MARSHALL, Ill. (WTHI) - Some of the best memories, especially in Summer, are spent by the pool.
"I swam on the swim team, I taught swim lessons, I was a lifeguard," said Sara Tarble, "and swimming has just been a huge part of my life."
Swimming is what made up an ideal childhood for Tarble.
"It's a life skill that I did not want these children to leave home without," she said.
That's why she took on the role to help raise money for a new swimming pool in Marshall. As co-chair of the Marshall Community Pool Fund, she says they've spent 14 months fundraising and even more time planning and preparing.
Having a new pool is what she considers a true asset to the community and one that could help keep families in the area.
"We want kids to have something to do, we want to keep them off the streets, away from being in front of the computer, we want kids to learn how to swim," Tarble said, "Another side that you don't think about, it employs a lot of teenagers as lifeguards. This is going to be their first job, they're going to learn how to teach children how to swim. It's a real learning process for them and it's all right in our own backyard."
Monday night, Tarble and other residents became one step closer to that wish.
City council members unanimously voted to accept the pool project bid of $3,269,250 from Leander Construction in Canton, Illinois.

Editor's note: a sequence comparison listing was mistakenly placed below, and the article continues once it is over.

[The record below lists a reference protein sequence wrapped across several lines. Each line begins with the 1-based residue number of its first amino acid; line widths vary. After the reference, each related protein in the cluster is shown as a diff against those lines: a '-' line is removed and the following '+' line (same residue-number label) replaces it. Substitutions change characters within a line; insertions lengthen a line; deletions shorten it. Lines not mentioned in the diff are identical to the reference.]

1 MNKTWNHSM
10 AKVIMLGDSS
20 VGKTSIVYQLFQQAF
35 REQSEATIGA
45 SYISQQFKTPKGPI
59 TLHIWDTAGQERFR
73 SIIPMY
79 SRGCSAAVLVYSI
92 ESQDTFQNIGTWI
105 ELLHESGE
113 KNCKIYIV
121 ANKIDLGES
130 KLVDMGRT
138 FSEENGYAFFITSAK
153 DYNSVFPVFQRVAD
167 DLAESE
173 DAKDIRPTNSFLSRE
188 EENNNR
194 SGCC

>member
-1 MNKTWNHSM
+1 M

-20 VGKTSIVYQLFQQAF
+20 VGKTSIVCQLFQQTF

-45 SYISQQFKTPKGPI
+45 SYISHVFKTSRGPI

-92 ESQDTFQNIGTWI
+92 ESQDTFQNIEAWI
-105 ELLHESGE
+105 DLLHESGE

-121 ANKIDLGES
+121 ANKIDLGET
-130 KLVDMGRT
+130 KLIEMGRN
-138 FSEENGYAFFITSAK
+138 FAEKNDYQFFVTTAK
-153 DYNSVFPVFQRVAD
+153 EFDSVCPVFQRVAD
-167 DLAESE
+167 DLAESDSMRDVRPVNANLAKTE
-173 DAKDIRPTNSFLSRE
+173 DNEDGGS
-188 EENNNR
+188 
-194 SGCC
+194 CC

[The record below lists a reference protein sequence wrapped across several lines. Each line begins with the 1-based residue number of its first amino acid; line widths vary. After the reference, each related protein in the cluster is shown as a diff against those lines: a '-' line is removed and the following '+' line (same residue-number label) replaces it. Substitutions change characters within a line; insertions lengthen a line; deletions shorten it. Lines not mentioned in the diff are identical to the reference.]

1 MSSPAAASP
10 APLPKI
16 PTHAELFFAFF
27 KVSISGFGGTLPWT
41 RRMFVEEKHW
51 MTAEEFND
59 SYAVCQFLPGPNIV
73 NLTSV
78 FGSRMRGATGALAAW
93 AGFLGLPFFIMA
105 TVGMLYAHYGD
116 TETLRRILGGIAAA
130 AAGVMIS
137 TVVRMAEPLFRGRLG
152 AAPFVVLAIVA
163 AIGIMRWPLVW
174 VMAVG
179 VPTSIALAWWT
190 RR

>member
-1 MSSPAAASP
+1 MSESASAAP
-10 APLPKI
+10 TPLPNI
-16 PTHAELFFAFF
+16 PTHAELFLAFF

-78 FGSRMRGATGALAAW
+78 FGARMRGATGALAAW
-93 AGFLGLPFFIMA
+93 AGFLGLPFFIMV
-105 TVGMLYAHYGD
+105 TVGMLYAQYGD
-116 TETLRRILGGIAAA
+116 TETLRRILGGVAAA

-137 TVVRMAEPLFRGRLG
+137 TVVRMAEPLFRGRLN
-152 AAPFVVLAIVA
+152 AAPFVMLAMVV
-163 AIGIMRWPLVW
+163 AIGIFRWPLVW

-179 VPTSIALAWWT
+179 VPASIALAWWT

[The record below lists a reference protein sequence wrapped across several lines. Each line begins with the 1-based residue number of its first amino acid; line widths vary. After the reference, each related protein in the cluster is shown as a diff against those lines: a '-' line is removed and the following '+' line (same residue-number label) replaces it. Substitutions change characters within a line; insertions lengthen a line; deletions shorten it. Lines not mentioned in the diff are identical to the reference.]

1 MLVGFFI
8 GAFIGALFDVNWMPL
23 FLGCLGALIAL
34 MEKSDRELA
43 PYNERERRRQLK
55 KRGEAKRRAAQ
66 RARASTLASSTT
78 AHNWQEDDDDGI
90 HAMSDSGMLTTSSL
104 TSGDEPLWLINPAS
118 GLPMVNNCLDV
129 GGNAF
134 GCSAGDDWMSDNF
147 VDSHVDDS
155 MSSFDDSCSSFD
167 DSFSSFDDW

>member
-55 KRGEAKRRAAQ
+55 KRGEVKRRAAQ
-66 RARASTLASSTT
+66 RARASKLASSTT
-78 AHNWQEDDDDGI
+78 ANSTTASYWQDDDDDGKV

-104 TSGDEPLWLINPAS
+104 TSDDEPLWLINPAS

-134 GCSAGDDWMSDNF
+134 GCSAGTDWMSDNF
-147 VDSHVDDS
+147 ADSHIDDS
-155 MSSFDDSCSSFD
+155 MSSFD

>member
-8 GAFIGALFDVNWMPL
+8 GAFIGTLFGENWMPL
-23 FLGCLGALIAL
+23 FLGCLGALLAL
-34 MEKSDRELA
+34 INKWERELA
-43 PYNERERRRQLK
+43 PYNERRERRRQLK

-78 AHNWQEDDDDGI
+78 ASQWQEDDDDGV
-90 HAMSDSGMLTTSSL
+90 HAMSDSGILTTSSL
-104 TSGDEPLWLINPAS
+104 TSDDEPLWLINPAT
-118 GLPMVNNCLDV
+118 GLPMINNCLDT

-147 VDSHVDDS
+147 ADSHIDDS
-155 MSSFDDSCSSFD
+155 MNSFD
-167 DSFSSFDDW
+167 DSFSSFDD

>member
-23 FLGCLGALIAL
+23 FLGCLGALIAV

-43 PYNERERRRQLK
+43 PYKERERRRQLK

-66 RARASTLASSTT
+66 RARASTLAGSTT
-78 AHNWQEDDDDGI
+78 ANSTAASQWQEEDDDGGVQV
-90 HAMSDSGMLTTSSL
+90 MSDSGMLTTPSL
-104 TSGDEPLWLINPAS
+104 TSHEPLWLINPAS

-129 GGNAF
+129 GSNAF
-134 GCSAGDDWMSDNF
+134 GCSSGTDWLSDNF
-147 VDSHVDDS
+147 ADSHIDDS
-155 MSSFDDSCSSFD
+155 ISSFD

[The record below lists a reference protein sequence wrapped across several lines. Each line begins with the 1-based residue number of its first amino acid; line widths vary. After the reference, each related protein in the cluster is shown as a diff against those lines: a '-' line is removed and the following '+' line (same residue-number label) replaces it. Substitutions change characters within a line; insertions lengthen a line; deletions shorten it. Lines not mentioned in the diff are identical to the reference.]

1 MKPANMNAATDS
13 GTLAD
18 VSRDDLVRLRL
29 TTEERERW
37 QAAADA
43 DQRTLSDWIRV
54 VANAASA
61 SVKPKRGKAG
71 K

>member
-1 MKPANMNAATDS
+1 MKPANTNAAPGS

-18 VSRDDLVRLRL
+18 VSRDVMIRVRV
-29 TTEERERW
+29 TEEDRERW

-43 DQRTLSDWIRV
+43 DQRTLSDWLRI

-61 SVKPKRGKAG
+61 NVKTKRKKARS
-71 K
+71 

"It's going to be an effective quality of life," said Mayor John Trefz.
Trefz says the city is bonding out some of the money for the project, while the pool committee rasied about $1 million on their own in fundraising efforts. He added the new pool will come with many attractive features, including new slides.
"Hopefully when I'm gone and the others on the council are gone, that pool will still be standing," he said, "This one here was built in the 50s and we just now are getting ready to get rid of it."
Trefz says they're hoping to break ground on the new pool by March or April of 2018.
For Tarble, it's an early Christmas gift as well as a reminder of just how much this small community can do.
"The kids that brought in their change to the pool, all the way from a dollar up to however much anybody could afford to give," she said, "Our little town of Marshall, we did it ourself!"